I was surprised to find that my performance in EQ2 got noticeably better in load screens when I switched my RAM sticks into slots 1 and 3 to get the dual-channel configuration.

I had been holding off doing this because I read that the difference was minimal, but as somebody point out a while ago, it depends on the application. Some apps do require significant memory bandwidth and can utilize the additional bandwidth that dual-channel offers. I’m glad I switched. If you have a dual-channel MB you might be better off getting two 1 gig sticks instead of filling up all four slots.

You can still use dual channel with four sticks, you’ll just have to drop the timings from 1T to 2T.

Dropping from 1T to 2T will hurt you anywhere between 1 and 20fps, depending on how memory-bandwidth dependant your game is. It’s much more noticeable in benchmarks than most games… it’ll burn HL2, not WoW.

My friend recently did some tests with LL ram vs regular ram:

he has 1 gig (2x512) of this ram:

running at 2 2 2 11 (5 is default but 11 is faster on nforce boards)

then he simulated value ram:

running at 2.5 3 3 11

That’s about $130 difference.
This is a nforce3 chipset so single channel. Maybe there is a bigger difference with dual channel.

3dmark01 LL 22,470 ValueRam 21,932
3dmark03 LL 11,455 ValueRam 11,396
3dmark05 LL 4,665 ValueRam 4,660

Over 500 pts difference in 3dmark01. Low latency seems to make no difference in 03 and 05. Now I’ll have to run some game benchmarks to see if there’s a real world difference.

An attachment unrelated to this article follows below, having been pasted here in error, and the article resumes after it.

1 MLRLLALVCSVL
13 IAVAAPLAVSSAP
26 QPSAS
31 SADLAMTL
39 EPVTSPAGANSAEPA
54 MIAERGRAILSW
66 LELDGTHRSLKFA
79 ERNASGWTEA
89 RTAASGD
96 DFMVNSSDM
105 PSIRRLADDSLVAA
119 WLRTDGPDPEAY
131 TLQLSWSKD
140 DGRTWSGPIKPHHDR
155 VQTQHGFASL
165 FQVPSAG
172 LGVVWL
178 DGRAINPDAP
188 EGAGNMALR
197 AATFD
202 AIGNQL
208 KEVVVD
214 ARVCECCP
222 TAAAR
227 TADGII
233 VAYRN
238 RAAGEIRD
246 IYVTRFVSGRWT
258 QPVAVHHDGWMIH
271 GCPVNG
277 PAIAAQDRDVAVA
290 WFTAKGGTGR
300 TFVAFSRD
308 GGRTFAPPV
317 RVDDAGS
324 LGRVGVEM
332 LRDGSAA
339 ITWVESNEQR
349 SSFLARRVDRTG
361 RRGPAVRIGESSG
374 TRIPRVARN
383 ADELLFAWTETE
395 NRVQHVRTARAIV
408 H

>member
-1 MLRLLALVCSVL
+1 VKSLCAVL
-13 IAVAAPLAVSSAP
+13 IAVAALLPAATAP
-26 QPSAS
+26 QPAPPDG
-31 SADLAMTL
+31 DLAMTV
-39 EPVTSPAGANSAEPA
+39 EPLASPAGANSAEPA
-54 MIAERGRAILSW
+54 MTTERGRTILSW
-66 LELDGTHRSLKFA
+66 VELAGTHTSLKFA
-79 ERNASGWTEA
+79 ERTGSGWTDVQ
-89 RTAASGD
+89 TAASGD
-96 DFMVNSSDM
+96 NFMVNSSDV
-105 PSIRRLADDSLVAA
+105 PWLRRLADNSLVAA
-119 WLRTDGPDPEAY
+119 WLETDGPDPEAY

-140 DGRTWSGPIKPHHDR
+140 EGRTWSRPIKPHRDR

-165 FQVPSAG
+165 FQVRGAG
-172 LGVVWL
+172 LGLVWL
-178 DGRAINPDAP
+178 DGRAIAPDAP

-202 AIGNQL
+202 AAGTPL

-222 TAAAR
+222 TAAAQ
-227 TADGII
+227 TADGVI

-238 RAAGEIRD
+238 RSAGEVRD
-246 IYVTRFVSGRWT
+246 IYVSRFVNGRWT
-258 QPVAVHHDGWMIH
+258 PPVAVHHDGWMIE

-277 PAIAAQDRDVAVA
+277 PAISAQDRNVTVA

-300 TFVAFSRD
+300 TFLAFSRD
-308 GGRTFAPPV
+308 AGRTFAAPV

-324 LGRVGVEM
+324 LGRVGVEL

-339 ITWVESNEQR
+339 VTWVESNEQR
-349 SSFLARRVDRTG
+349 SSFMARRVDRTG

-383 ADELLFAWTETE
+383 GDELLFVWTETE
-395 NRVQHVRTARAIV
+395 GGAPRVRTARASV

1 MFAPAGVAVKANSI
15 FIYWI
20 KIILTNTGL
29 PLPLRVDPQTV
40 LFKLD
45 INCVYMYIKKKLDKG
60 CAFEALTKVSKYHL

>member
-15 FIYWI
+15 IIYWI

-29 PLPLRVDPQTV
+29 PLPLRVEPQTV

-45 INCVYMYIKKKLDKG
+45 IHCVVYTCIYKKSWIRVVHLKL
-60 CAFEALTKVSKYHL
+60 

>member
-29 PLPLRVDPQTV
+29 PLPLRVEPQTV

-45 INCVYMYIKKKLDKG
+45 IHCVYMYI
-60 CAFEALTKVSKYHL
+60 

Counter-strike source video stress test LL 80 fps valueram settings 80fps
1280x1024 resolution with model detail high, antialiasing at 4x, texture detail high, anisotropic filtering 8x, water - reflect world, shader high and shadows high.

Halo both memory settings came in at 70fps

###Sound Options###
Hardware Acceleration= Yes
Sound Quality= High
Environmental Sound= No
Sound Variety= High
###Video Options###
Resolution= 1280 x 1024
Refresh rate= 60 Hz
Framerate throttle= No Vsync
Specular= Yes
Shadows= Yes
Decals= Yes
Particles= Off
Texture Quality= High

What does it all mean? I think that these games and the 3dmark03 and 05 benchmarks are more cpu/gpu bound than they are memory bandwidth bound. Should’ve saved the money on the memory and bought a faster cpu.

ARogan - excellent write-up.

1 gig dual channel at 3200 or 2 gig dual at 2700? Memory got cheap all of a sudden and i’m getting the ‘bug’. According to my motherboard, the memory will run at 2700 if you fill all four slots. This seems somewhat counterproductive.

Sounds like an Athlon 64 system?

The Athlon 64 memory controller is set up to only run four banks of RAM at 2700. Motherboards will let you manually override it, though.

The new E-series steppings, out in a few weeks, will fix the problem.

Sounds like an Athlon 64 system?

The Athlon 64 memory controller is set up to only run four banks of RAM at 2700. Motherboards will let you manually override it, though.

The new E-series steppings, out in a few weeks, will fix the problem.[/quote]

So i can, practically anyway, run 2 gig, 4 banks, at 3200? Yes, it is an Athlon 64 mb (MSI Neo2 K8T800 pro)

It will still default to DDR333 speeds. But you can manually change it to 200MHz, and it will probably be just fine, if it’s high quality memory.